Prior to 2010 we only listed the top 100 and monitored those who made and slipped off the list. Here is that original fast fact preserved and now useless due to the list including 1000 names: Modern superstars are making the list as they meet the one-thousand minimum games played threshold: In 2001 Jeff Cirillo & Manny Ramirez met the requirements and joined the top one-hundred. In 2002 Cirillo slipped off the chart and Jason Giambi made it while Chipper Jones & Alex Rodriguez missed the cutoff by less than 2/1000 of a point. In 2003 Jason Giambi slipped off the chart, Chipper Jones just missed it once again (his career average is .30870), and Vladimir Guerrero vaulted onto the list at forty-first — higher than any other active player, that is until 2004 when Todd Helton launched into the top 20 all-time.
That’s a reasonable question, right?  If you ask an individual you can probably have reasonably civilized conversation.  Pose this question to the masses though, and you’ll hear the outcries and irrational debates from the masses.  Change just for the sake of change is not always good, but some changes are overdue and this is one of them.  So are you one of those people staunchly against removing the batting average category from your league?  Well then, let me see if I can convince you otherwise.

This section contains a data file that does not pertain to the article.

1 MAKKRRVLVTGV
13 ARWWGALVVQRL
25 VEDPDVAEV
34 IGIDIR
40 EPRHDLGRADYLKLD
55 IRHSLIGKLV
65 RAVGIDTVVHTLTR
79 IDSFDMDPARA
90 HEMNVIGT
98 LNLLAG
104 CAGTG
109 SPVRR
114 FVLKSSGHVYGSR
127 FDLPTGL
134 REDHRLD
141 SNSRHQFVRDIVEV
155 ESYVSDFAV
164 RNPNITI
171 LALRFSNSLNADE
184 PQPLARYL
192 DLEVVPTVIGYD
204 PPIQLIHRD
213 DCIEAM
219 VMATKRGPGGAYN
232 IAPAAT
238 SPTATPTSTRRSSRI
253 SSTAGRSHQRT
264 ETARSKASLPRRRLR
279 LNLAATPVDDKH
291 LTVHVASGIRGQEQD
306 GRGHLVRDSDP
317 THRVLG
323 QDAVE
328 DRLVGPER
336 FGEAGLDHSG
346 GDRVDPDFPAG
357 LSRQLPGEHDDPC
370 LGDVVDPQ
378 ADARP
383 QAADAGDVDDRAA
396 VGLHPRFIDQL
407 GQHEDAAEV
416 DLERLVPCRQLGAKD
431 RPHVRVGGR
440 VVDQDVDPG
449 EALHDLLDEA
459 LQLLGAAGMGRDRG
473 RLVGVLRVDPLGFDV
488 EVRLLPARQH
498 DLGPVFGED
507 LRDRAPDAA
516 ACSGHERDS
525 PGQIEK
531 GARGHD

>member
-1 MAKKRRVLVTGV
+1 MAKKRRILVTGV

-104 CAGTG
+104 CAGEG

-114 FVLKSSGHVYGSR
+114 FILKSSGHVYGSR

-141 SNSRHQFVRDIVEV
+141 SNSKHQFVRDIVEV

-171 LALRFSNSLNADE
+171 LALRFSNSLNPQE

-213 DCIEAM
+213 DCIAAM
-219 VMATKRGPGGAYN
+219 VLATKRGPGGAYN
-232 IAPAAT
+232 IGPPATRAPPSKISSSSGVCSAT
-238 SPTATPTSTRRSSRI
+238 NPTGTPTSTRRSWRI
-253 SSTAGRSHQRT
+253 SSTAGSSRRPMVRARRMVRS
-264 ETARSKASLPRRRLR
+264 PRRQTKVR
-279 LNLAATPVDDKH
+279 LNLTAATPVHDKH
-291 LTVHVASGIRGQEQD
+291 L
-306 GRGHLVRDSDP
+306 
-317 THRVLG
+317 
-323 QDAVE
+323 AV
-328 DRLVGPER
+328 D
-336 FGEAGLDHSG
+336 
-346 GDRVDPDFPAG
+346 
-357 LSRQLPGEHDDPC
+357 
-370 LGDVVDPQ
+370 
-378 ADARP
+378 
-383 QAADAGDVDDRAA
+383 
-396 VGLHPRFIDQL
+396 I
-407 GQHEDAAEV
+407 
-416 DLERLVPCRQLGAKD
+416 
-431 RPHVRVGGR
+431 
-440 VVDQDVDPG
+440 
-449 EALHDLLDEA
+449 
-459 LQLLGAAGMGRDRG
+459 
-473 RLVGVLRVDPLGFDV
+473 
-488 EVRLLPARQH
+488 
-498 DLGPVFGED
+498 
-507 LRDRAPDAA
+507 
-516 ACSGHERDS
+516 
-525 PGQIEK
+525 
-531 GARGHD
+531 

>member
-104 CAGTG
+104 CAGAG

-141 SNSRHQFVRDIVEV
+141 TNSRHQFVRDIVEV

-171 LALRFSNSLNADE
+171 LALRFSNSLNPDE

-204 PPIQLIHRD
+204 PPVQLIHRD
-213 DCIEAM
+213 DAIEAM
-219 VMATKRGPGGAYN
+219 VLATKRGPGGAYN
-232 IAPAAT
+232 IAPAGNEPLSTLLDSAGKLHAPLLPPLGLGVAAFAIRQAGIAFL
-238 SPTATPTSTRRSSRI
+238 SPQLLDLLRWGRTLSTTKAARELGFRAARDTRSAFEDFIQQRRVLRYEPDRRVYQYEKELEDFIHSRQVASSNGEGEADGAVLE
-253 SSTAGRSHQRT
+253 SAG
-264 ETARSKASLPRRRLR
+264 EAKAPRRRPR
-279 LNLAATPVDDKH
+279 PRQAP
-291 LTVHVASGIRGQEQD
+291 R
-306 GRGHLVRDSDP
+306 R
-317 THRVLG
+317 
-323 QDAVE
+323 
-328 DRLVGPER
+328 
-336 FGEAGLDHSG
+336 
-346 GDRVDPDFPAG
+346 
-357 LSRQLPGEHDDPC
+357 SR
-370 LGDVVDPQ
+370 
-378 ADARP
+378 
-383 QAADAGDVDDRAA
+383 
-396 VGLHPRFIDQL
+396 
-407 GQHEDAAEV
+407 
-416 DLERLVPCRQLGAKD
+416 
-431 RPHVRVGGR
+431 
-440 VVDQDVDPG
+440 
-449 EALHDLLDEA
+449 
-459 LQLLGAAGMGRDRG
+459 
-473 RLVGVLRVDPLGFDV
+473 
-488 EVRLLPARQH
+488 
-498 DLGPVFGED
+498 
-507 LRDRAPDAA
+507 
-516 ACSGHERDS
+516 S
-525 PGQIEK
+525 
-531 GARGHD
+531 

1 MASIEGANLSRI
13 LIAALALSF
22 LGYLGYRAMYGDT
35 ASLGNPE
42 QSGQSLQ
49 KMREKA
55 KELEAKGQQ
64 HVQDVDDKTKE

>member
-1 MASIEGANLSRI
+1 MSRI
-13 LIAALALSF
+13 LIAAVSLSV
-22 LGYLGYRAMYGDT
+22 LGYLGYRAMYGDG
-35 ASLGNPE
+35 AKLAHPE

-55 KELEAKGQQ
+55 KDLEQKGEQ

A Strong Core is essential to a softball player. So why do so many players have a weak abdominals? Good question. This is another exercise routine that can get lost in translation.  You’re not training your core to look good in your bathing suit, you’re training your core to be functional; to rotate when you swing, open up and rotate when you throw, stabilize your hips and create balance.  Your goal is to mimic your core work in a fashion that transforms power onto the field. Here is a favorite exercise of mine to create rotational core power; rotational medicine ball throws. Start in your hitting stance and hold onto a medicine ball then rotate into a swing. Sounds pretty simple but super effective. My second favorite is bear crawls with bands. The key to this exercise is doing it correctly. Your butt should not be up in the air, back stays flat and your feet should move forward outside of your hips. This is a definite twofer. This exercise hits the hips and core in one movement.